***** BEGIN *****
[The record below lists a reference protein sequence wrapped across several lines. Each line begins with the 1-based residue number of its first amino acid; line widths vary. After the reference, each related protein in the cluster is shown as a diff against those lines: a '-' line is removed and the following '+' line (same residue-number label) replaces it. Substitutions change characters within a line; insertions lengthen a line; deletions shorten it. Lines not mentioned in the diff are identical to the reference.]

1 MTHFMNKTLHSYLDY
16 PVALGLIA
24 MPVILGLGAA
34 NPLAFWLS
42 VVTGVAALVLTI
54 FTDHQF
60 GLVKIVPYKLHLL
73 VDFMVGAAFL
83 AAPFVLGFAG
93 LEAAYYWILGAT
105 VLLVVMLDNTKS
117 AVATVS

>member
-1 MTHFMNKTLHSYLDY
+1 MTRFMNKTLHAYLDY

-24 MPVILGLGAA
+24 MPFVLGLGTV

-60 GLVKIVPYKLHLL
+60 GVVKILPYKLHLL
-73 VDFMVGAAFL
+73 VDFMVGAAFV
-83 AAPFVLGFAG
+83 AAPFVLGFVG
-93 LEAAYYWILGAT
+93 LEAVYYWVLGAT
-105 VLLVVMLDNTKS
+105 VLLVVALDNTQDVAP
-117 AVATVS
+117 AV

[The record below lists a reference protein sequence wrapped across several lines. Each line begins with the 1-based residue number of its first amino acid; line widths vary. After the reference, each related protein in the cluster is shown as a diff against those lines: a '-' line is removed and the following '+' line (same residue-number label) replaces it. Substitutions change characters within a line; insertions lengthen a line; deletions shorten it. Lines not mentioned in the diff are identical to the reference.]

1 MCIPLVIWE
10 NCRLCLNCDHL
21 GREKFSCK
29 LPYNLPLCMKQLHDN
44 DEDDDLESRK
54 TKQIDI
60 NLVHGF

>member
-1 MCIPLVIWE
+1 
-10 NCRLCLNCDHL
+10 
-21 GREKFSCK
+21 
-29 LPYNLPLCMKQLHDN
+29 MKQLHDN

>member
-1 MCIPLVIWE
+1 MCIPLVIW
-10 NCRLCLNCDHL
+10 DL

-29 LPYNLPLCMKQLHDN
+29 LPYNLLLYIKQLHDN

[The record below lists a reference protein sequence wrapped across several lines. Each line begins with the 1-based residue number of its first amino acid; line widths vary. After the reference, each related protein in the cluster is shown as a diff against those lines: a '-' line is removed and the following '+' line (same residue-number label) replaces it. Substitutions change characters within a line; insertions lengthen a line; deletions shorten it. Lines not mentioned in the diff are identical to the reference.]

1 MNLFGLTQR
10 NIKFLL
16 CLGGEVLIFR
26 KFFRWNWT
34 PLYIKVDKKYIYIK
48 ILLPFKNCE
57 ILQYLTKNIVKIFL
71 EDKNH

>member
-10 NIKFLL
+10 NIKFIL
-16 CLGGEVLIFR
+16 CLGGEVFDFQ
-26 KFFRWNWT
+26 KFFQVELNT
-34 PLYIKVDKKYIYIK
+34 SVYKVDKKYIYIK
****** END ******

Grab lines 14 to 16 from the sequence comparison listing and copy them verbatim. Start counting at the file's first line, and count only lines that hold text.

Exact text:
>member
-1 MTHFMNKTLHSYLDY
+1 MTRFMNKTLHAYLDY